Run Short Story

Short Story: Run Part 2

Part two of three!

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I'd been a failure my whole life. Eight years ago, my father got in a car accident because I'd distracted him. It was a car trip to the movies, a special trip that Dad had just taken me on. On the way home, we drove onto a bridge, and hit a bump in the road. I spilled my drink, and started crying loudly, so dad glanced back to see what was wrong. When he turned his attention from the road, the car in front of him had to stop abruptly. Dad didn't have time to stop, and hit him full-on. My dad didn't make it, but I escaped with just one scar on my arm.

After that, the family dynamic was different. My sister blamed me for it, and regarded me like I deserved to be in a dungeon--if she acknowledged me at all. Then, a couple years ago, my sister ran away. She just got up one day and left. No one has heard from her since. Since then, I've felt like nothing I do can ever make a difference. I blame myself for our father's death too. I feel like my whole life is just a disaster. So, instead of setting up life goals, I just sat tight through high school. This past year, however, Jane's gotten me to come out of my shell a little. I help where I'm needed, and offer help to boost others to the top, but I can't help myself. I don't want to set myself up for failure.

"Mickey, get over here, we need some help with this!" I snap back to reality as I hear someone else call me.

Both Jane and I glance across the stage, to see someone frantically picking up diploma cases that had fallen on the ground.

"That's my cue." I tell Jane, then I run over to help them.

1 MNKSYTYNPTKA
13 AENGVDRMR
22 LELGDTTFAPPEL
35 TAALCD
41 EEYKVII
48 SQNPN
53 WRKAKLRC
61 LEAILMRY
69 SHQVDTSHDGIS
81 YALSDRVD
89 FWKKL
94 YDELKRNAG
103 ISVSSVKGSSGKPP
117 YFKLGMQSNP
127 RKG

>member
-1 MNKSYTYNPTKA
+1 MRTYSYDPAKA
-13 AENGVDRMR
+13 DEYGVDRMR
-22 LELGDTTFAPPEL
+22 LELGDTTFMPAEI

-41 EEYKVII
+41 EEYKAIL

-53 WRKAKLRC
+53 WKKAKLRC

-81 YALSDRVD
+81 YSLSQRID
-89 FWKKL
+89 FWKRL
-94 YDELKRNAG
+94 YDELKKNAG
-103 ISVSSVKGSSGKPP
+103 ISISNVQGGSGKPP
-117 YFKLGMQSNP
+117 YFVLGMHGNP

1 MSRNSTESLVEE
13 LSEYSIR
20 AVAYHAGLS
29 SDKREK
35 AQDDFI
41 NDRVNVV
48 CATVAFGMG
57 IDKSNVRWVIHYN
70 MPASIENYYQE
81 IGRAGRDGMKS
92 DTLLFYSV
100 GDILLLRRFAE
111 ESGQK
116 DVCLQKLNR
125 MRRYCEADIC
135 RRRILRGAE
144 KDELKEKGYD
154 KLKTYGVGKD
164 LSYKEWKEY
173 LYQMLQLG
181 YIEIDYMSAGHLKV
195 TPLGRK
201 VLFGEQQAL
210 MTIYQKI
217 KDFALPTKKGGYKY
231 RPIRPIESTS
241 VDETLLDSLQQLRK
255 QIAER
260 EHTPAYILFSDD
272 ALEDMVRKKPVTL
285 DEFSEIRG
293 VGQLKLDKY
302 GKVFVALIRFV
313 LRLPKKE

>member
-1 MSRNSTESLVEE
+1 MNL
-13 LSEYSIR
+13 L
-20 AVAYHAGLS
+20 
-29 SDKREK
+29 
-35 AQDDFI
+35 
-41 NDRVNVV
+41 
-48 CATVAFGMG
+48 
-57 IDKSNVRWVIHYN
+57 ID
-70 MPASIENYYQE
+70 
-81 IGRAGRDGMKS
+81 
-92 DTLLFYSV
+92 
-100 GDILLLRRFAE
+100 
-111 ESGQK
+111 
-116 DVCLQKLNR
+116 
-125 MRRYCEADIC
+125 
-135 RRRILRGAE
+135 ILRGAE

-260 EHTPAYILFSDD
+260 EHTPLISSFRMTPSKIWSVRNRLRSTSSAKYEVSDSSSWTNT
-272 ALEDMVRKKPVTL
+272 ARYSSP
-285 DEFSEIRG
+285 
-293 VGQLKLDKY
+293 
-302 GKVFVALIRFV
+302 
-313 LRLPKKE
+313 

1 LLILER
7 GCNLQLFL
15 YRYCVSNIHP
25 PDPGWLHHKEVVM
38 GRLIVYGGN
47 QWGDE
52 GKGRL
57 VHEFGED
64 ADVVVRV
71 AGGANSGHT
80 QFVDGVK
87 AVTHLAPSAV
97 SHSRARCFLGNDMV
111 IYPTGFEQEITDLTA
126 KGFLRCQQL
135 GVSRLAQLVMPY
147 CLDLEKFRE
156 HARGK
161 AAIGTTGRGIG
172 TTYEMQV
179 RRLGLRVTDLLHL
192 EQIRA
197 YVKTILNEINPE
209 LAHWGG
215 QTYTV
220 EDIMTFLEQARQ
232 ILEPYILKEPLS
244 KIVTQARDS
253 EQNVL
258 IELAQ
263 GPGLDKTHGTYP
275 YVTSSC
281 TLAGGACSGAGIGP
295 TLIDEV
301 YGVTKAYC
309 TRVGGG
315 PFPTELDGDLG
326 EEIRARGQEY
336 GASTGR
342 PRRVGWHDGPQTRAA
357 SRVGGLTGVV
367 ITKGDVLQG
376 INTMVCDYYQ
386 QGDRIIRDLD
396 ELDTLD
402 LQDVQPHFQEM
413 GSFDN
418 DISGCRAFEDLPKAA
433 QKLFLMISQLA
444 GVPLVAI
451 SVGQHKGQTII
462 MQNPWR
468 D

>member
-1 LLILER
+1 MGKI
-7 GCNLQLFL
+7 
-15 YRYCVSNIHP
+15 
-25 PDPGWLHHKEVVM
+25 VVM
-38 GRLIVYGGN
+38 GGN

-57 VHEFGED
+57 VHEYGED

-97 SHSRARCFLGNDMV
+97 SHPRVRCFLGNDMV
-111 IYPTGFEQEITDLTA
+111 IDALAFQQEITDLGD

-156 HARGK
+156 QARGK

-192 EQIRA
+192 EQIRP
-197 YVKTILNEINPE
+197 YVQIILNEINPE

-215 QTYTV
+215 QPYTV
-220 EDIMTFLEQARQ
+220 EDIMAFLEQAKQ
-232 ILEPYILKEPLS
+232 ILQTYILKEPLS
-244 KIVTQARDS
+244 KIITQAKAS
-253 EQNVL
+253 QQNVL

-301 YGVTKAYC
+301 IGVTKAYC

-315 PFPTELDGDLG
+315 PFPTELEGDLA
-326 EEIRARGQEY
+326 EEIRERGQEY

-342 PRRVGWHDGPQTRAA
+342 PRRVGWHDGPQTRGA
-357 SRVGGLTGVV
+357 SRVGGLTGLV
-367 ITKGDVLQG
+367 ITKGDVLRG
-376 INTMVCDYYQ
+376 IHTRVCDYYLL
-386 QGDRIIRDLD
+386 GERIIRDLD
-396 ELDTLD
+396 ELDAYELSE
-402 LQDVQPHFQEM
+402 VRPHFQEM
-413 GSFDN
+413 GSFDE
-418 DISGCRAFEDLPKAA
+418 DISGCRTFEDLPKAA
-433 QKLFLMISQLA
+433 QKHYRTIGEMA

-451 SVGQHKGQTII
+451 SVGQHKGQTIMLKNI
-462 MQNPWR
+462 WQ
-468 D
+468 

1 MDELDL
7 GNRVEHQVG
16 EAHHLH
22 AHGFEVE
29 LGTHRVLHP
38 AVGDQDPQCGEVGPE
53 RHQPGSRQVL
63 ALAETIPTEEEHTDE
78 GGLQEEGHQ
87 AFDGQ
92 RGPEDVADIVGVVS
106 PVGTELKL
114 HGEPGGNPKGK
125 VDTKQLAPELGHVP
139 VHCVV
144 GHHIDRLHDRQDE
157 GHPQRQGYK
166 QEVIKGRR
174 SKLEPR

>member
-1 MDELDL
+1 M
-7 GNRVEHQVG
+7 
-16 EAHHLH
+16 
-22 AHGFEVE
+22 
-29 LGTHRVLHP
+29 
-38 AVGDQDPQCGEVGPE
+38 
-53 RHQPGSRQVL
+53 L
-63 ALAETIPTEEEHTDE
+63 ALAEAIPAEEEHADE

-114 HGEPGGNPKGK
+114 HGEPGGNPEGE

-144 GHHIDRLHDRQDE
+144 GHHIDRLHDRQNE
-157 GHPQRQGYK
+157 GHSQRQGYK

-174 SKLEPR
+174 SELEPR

Fifteen minutes later, I hear the song "Pomp and Circumstance" finally coming to a close, and am glad that I'm still backstage. If I was walking past, I know that people would be watching me. I shudder. I hate being watched. Somehow, I was put in charge of manning the curtain, and I currently stand in front of the ropes that control them. Navigating the ropes and switches is like navigating a maze, but one whose end determines eternal embarrassment, or a job well done.

"Okay…now, Mickey."

I nod and yank the furthest left-hand rope. The curtain slowly climbs up to the rafters, and the principal is revealed to the audience.

"Hello, and congratulations to the 2019 graduating class!" The principal always gives informal speeches. I don't think he really understands the formality of this event. He opens his arms and his face spreads into a wide grin. "Now, I'm truly sad to see this class go. You guys were very close to me this year with the budget cuts and all the mess going around the school. You guys helped raise money, even gave some of your pocket money and or allowance to keep the school running."

The girl who put me in charge of the right side of the curtain gives me a 'thumbs-up' and a smile as she walks up to me.

"Thanks so much for doing that! Man, am I glad you interned at the Community Theater last semester!"

I nod, wave, and walk toward the exit. Yep, I interned pretty much everywhere trying to find my purpose.. As I walk backstage to the other side of the stage, I hear a 'clunk'. I notice the left side of the curtain still hangs, covering half of the faculty. There's a girl pulling frantically on every rope, trying to find the right one. I go to her side of the tangle of old ropes, and slowly pull one, opening the other half of the curtain. She sighs in relief, and nods her thanks. Clearly, she's new. I sit down in a chair, and decide to wait a moment longer before heading to the other side of the stage. They may need my help again. I lean back and close my eyes, listening to the principal's speech.

"…and thus I can truly say I'm genuinely proud of this year's graduates!" Roaring applause comes from all sides of the gym. I open my eyes and see the back of the school president. I chose a good spot. It was angled so that I could see the speaker, but the congregated crowd couldn't see me. When the applause finally dies down, I realize that our guest speaker has taken the place of the president.I sat up straighter, so I could get a better view of her face. I recognized the woman from somewhere, but I can't remember where…